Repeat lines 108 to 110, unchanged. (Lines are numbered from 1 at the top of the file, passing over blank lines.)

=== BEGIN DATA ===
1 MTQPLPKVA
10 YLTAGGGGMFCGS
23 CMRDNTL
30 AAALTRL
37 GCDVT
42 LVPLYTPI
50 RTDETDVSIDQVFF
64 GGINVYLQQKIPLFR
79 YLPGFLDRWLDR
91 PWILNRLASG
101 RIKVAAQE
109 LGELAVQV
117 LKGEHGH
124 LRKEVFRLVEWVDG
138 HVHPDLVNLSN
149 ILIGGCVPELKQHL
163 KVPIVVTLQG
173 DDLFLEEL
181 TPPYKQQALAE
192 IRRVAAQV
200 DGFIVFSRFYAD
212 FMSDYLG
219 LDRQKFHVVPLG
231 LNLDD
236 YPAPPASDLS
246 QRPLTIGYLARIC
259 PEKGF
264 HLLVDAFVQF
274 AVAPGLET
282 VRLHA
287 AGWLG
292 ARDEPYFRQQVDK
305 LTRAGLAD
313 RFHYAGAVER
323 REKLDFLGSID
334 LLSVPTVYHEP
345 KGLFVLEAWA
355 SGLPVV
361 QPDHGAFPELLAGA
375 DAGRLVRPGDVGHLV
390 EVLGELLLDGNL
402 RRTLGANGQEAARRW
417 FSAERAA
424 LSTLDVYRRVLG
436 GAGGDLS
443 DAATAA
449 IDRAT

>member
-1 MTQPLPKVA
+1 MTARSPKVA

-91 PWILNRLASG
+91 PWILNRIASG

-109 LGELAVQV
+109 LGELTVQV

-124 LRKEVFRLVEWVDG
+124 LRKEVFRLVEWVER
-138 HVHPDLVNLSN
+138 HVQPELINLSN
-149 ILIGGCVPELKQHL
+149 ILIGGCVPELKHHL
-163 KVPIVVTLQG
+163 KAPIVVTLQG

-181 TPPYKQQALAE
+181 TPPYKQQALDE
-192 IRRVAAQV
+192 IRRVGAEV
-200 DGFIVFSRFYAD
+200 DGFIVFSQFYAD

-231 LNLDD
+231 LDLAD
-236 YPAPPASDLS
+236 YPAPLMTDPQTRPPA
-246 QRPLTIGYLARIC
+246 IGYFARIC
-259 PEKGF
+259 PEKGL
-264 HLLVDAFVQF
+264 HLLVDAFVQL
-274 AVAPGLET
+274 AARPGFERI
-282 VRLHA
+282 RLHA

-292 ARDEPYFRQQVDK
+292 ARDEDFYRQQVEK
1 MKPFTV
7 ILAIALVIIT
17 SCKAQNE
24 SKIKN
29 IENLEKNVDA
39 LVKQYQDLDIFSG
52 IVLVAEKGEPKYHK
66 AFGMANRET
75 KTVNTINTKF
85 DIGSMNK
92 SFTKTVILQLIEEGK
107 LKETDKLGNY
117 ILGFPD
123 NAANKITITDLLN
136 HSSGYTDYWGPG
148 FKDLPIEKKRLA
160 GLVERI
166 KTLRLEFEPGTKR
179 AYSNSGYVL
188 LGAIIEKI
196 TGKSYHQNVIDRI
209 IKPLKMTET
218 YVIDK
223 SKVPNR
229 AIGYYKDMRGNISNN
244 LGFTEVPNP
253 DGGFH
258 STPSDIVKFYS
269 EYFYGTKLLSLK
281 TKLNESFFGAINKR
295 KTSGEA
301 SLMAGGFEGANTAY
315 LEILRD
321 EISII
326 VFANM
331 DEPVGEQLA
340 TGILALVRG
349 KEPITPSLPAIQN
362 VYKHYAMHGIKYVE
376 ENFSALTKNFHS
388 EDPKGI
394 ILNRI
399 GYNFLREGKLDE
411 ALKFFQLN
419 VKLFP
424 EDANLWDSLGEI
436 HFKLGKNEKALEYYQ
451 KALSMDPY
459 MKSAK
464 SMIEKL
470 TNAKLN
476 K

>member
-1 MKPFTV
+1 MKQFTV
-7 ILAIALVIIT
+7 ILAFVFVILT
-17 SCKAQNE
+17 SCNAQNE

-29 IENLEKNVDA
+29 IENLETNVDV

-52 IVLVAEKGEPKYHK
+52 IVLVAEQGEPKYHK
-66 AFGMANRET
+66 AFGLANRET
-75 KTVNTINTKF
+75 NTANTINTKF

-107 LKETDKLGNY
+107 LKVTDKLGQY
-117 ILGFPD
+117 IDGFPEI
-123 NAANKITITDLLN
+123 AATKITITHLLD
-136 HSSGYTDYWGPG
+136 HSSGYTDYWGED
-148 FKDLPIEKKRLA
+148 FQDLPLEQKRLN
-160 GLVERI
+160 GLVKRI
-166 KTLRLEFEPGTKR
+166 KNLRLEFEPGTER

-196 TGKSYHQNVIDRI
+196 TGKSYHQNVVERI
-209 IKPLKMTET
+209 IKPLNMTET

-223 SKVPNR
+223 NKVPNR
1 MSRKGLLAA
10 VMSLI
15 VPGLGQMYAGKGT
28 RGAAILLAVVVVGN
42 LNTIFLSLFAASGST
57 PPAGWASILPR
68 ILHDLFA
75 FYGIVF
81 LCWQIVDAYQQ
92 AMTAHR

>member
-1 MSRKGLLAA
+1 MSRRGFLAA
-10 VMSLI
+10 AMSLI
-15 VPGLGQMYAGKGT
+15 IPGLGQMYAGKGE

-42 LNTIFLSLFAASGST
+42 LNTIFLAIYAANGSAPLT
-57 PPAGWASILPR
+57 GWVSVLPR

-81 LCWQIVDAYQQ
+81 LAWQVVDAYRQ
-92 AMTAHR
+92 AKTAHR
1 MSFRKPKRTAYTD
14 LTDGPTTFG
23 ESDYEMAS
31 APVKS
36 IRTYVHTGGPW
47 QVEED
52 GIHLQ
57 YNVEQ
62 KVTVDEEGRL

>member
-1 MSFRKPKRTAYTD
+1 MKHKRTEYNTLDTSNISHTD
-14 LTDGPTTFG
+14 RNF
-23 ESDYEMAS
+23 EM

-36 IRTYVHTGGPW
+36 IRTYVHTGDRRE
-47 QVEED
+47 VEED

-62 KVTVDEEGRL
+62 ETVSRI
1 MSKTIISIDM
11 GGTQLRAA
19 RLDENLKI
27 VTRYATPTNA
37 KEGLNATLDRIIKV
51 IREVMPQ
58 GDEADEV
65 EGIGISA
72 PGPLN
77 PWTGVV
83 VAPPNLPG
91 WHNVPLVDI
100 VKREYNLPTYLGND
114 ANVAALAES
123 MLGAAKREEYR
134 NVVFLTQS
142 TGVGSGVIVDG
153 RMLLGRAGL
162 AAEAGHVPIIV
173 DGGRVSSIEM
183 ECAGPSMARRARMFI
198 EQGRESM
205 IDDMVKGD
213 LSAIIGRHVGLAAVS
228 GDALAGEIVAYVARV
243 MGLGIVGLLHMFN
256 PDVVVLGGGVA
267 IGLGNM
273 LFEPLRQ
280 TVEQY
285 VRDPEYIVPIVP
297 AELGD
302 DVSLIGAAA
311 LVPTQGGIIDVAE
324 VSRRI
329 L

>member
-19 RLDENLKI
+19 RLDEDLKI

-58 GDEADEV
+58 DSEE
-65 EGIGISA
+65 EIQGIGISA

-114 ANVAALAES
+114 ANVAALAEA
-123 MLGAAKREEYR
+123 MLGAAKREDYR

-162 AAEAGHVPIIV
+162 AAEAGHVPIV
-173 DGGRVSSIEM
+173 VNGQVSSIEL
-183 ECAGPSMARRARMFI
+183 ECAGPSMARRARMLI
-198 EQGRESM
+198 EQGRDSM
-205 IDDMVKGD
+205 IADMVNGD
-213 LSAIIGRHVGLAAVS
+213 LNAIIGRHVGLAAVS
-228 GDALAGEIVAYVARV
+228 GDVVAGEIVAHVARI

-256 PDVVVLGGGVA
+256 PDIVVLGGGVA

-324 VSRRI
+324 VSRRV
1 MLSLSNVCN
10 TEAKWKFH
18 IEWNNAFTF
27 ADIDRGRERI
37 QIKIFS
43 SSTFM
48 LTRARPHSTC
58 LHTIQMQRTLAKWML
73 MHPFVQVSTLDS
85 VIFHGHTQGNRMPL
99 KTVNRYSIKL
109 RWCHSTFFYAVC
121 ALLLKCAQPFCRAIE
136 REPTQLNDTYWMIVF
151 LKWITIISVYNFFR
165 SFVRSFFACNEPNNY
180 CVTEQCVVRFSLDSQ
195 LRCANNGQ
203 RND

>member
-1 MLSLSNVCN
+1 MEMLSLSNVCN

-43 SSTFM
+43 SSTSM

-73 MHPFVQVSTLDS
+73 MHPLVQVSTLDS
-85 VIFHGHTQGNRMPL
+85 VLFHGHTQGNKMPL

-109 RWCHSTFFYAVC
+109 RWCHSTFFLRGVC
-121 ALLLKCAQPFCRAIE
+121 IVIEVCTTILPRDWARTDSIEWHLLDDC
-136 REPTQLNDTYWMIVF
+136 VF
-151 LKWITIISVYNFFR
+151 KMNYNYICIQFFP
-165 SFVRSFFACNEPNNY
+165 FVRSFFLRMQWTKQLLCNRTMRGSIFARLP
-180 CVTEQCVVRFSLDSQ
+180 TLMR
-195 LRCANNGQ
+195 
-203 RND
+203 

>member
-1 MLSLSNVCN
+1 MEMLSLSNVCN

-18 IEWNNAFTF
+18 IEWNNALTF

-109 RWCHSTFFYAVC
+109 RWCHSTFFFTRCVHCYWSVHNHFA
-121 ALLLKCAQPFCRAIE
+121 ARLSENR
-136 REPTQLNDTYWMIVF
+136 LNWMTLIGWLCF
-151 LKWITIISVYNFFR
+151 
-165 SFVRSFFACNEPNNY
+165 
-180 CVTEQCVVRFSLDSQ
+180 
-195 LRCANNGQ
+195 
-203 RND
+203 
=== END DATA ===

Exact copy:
223 SKVPNR
229 AIGYYKDMRGNISNN
244 LGFTEVPNP